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Clews (Maker)

Ralph and James Clews, born in 1788 and 1790 respectively, were two of the sons of John Clews, a hatter, of Newcastle-under-Lyme, Staffordshire.  We know little of their early life, but by 1811 James Clews was acting as clerk to the potter Andrew Stevenson,[1] and he and Ralph were in business on their own account by the autumn of 1813[2]

The Bleak Hill Works in Cobridge, near to Burslem was probably their first pottery.  Bleak Hill, a small factory with two ovens, had been operated by Peter Warburton until his untimely death in January 1813 at the age of 40, and his widow Mary was advertising the works for sale or to let in the following month. An insurance policy which the widow Warburton took out in July 1817[3]  specifies the premises as being in the occupation of Ralph and James Clews and it seems likely that the brothers took the opportunity presented by the empty factory when they first entered business in 1813. In 1817, the brothers rented a second factory in Cobridge, the Globe Works, and it was at this pottery they developed their enormous export trade to the United States. The Clews brothers continued to occupy the Bleak Hill factory until 1827, when the works was advertised to let and they took out a lease on the Cobridge Works of Andrew Stevenson[4]who had retired from business around that date[5].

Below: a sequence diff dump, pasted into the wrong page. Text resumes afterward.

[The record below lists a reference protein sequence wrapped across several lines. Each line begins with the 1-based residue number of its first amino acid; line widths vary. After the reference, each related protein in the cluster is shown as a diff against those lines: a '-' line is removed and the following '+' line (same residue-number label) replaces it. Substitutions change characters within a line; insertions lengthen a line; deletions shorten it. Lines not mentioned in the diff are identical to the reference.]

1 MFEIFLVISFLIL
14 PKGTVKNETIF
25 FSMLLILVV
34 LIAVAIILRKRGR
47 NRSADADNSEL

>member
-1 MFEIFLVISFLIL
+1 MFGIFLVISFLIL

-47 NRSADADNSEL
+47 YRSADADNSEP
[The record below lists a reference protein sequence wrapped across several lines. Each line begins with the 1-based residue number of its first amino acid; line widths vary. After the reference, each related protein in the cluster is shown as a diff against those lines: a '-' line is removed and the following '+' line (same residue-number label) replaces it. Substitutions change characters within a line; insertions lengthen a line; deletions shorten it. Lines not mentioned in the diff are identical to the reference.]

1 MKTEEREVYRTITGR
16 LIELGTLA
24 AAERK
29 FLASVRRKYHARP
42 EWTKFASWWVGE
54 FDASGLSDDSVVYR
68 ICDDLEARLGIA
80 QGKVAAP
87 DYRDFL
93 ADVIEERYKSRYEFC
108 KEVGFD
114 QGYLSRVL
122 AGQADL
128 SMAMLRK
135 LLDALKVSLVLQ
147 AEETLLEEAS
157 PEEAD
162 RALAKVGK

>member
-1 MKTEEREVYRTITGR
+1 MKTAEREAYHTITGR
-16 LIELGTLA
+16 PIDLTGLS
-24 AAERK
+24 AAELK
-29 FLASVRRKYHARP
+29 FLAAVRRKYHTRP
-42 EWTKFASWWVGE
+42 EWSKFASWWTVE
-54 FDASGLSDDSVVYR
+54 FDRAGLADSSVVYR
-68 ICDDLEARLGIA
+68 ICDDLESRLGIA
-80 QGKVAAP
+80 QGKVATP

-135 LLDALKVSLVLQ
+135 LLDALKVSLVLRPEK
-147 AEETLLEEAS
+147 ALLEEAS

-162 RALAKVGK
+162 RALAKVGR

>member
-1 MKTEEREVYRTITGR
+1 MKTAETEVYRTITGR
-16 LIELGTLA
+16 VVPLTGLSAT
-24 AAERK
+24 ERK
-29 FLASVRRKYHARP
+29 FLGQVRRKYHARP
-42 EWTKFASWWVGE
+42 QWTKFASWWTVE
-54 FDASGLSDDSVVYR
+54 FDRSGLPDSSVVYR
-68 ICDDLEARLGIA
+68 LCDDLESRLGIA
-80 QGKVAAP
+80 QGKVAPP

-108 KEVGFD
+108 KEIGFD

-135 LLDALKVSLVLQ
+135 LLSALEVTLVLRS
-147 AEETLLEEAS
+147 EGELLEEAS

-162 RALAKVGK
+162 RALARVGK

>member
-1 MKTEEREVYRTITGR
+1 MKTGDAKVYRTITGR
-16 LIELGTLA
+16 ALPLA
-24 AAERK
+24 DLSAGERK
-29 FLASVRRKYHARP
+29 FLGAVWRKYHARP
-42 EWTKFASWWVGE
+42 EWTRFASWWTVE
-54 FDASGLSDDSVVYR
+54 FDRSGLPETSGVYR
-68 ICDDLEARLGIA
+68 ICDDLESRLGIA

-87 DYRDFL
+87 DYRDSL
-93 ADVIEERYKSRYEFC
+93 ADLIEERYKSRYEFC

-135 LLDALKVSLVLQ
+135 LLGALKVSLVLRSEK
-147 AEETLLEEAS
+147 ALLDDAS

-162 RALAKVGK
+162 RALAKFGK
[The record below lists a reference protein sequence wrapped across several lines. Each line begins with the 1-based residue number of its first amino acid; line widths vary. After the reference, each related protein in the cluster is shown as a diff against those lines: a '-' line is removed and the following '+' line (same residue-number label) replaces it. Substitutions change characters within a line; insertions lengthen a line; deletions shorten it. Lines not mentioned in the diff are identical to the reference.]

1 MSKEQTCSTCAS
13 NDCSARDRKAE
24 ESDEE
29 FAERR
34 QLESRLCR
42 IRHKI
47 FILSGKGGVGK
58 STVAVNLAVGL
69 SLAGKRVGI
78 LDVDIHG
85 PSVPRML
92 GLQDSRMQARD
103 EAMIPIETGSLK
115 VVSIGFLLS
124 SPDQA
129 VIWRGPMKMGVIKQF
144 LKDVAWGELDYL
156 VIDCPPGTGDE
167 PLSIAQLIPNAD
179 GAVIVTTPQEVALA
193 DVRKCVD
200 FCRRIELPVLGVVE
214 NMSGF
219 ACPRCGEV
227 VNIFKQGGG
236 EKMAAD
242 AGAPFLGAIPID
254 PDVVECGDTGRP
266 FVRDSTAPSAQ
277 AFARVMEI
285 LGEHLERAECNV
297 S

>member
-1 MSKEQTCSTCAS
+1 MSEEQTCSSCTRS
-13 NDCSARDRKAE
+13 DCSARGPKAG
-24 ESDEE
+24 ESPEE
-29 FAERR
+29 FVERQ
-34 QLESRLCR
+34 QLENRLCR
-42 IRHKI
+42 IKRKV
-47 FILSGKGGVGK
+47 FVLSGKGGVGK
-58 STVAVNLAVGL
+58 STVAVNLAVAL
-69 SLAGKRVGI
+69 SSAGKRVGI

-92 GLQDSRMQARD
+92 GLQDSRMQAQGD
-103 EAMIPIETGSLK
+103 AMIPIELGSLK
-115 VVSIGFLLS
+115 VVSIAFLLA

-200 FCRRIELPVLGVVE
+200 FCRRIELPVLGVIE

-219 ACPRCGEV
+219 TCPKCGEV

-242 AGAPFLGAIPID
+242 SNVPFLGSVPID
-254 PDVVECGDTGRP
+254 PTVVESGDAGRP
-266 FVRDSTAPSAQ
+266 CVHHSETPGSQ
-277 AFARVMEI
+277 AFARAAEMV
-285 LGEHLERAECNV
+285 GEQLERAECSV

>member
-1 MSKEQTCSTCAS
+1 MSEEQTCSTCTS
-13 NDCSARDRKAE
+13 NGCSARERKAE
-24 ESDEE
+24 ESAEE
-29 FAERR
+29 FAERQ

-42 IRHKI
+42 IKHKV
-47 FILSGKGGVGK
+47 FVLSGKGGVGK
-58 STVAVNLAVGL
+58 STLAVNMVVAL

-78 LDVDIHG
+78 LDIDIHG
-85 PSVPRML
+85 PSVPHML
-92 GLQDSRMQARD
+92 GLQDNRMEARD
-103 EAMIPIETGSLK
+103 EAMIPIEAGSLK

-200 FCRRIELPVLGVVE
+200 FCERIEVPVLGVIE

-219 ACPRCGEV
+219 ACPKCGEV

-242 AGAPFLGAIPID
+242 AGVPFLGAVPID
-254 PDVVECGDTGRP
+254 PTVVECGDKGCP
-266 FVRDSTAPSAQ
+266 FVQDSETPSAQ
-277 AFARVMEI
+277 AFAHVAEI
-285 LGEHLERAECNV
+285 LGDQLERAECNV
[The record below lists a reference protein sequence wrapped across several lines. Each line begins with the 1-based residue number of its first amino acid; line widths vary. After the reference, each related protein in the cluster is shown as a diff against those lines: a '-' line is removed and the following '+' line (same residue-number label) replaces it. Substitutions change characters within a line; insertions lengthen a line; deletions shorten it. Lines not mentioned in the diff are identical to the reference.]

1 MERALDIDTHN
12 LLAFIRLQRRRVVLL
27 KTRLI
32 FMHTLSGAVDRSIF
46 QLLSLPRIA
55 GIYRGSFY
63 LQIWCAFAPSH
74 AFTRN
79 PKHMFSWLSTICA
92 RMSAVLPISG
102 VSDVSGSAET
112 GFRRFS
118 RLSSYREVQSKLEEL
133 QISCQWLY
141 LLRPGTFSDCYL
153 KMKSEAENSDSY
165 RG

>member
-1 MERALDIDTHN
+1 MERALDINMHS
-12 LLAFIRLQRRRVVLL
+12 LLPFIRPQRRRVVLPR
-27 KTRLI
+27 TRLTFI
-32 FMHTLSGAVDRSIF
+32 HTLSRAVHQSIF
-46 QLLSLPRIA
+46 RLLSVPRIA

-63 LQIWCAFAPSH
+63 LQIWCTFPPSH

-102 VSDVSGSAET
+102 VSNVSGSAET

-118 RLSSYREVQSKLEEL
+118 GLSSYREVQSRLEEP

The 1827 move from Bleak Hill to the much larger Cobridge  Works was clearly intended to provide additional manufacturing capacity, the rent was double that of the nearby Globe Works which they continued to operate[6].  A major contribution to the growth of Clews’ business was their close relationship with the firm of merchants and importers Bolton, Ogden, & Co., who effectively financed the manufacturers by advancing a proportion of the value of consignments prior to sale. This arrangement resulted in Clews becoming substantially indebted to their importer.  When production problems arose, due to industrial unrest in the Potteries in 1834, the business had no reserves to cope with the loss of revenue and the Clews brothers went bankrupt with enormous liabilities and relatively few assets. Bolton,Ogden & Co were owed over £68,000, of which some £35,000 was unsold ware.